Information flows around the world in a manner of seconds–it’s amazing! We all watched last week when peaceful demonstrations, facilitated by social media, helped to topple a corrupt and oppressive government. So, what does this have to do with children and treatment?

Like many mental health professionals, the internet has given us opportunities to keep up with a variety of current issues, research studies, and trends in our field. Instead of trying to keep up with 3 or 4 journals a month, we have access to just about any published article, sometimes before it is even published.

When I started college many years ago, a literature search involved long hours combing through guides to periodic literature. Today a literature review involves going to an online library and reading about topics of interest from peer reviewed journals not just in English, but translated text from all over the world.

There have recently been a slew of articles about evidence-based treatments. Many of these review research (meta-analyses) and try to find patterns not just from one university, hospital, or treatment center, but from multiple trials and projects. Here are some of the findings that we believe parents, mental health therapists, and primary medical providers should be aware of as they relate to treatment of children and adolescents.

  1. When children are given medication for depression or anxiety, they often discontinue because of side effects such as stomach aches, trouble sleeping, agitation, diarrhea, sedation, irritability, fatigue, and in rare cases, thoughts of self-harm.
  2. Many studies find that when children are given sugar pills (aka placebo) they do almost as well as when they receive “real” medication.
  3. Cognitive behavioral therapy (CBT) alone works as well in the short term, and is better at preventing relapse.
  4. Like medication, CBT can change the way the brain works. Unlike medication, there are few side-effects and many spill over benefits to the child and the whole family who learn new ways to handle difficult feelings.

Another consideration when treating children is context. If you treat a boy who is legitimately depressed or anxious because he is the victim of bullying with medication, you’re not really addressing the issue. Or is a girl is quite anxious because her parents are getting divorced, medication hardly seems an appropriate response.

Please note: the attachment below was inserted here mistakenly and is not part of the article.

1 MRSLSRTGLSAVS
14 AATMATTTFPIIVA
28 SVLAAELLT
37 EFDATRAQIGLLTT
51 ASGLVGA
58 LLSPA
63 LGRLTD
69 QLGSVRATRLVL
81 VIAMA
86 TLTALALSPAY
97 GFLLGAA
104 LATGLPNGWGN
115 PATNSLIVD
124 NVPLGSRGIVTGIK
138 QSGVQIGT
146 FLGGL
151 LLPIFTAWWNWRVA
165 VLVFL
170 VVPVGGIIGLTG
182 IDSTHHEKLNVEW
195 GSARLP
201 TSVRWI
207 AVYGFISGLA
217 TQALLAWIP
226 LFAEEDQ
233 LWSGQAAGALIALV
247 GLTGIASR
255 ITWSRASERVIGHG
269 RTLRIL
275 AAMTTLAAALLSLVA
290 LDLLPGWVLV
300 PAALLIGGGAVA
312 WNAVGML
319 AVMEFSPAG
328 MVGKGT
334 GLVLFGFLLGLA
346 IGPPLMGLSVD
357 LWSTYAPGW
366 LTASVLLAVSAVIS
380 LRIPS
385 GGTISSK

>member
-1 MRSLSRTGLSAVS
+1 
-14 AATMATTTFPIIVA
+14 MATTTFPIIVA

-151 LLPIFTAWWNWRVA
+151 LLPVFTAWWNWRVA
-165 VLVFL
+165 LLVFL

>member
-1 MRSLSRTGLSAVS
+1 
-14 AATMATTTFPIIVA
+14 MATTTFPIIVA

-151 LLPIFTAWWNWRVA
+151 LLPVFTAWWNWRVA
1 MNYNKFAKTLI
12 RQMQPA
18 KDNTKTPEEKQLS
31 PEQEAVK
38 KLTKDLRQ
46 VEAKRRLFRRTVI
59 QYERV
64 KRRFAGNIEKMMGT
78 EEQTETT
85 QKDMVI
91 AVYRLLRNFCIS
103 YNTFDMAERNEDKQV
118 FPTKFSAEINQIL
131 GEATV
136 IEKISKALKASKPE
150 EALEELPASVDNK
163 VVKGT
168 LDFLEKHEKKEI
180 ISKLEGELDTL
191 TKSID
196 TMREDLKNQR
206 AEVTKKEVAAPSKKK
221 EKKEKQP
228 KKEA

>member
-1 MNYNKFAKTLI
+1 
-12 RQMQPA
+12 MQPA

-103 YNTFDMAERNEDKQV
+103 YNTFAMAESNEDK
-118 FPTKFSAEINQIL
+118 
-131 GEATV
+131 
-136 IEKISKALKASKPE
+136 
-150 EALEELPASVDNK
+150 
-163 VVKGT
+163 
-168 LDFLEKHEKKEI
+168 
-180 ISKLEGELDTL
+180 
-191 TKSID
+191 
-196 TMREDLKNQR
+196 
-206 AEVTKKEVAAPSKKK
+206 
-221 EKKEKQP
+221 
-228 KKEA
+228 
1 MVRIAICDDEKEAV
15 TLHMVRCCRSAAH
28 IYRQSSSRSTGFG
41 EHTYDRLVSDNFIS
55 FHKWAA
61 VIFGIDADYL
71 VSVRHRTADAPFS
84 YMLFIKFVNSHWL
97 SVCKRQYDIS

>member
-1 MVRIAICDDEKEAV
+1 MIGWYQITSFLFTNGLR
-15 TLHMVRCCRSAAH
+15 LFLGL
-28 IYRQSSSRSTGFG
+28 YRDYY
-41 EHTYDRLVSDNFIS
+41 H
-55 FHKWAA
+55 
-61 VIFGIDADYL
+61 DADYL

We like to view most emotional and behavioral problems in children as normal responses to abnormal events, environments, biological challenges, or genetics. Providing a short time fix (medication) for a problem that may continue to plague a child, does not give the child the tools necessary to adjust to future demands.

In the short haul, many (including health care professionals and insurance companies) look to medication as a quick fix. However, when viewed over time, putting the effort into changing patterns of thinking and behaving can have life time benefits.

 


Comments


View Comments / Leave a Comment

This post currently has 4 comments.
You can read the comments or leave your own thoughts.

Trackbacks

No trackbacks yet to this post.






    Last reviewed: 15 Feb 2011

APA Reference
Smith, L. (2011). Treating Children with Depression or Anxiety. Psych Central. Retrieved on November 1, 2014, from http://blogs.psychcentral.com/anxiety/2011/02/treating-children-with-depression-or-anxiety/

 

Anxiety & OCD Exposed



Subscribe to this Blog:
Feed

Archives


News



Purchase Overcoming Anxiety for Dummies now! Purchase Child Psychology and Development for Dummies now!

Laura L. Smith, Ph.D. and Charles H. Elliott, Ph.D. are authors of many books, including Overcoming Anxiety for Dummies and Child Psychology & Development for Dummies.

Subscribe to this Blog: Feed

Recent Comments
  • Beverley: I am speaking as a non bpd sufferer but someone who is in a,relationship with a bpd sufferer who is...
  • Beverley: I think in response to Chris you need to shave this back a bit. There is a duty of care to yourself first...
  • Shana: I think this is great advice. Starting when my child was small, and she was afraid of the dark, we had a...
  • Gigi: Thank you for mentioning the seeming polarity of Freud with the id vs. superego concept. We could also add that...
  • glutensensitive: you can get tested at enterolab.com for all forms of gluten sensitivity, not just celiac disease....
Find a Therapist
Enter ZIP or postal code



Users Online: 12240
Join Us Now!